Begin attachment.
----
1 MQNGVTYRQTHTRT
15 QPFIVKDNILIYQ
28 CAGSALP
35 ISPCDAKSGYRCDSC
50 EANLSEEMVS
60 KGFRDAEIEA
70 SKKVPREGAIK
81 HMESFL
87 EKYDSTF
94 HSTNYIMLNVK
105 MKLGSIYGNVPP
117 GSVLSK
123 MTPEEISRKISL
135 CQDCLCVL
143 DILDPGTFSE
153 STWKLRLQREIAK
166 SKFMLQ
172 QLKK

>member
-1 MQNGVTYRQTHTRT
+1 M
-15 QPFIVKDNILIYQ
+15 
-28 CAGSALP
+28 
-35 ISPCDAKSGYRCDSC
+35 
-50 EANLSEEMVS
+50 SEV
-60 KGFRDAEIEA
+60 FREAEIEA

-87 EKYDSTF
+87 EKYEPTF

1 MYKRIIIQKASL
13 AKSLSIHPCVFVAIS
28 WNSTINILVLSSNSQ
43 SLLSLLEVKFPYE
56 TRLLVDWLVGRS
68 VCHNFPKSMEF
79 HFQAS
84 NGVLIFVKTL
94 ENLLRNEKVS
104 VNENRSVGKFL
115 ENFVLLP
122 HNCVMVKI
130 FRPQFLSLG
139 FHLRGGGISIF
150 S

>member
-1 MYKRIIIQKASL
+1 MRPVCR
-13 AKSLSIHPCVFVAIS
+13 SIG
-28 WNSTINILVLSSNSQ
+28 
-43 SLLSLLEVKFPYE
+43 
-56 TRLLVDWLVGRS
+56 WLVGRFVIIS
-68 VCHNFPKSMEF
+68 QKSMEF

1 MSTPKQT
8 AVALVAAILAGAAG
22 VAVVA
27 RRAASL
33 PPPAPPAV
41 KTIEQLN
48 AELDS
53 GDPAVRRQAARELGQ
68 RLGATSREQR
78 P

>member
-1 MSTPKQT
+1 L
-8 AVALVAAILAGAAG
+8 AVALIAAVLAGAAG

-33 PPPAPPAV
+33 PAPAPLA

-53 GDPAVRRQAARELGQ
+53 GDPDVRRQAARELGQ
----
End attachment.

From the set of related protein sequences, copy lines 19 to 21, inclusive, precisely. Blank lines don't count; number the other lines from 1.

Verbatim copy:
>member
-1 MQNGVTYRQTHTRT
+1 M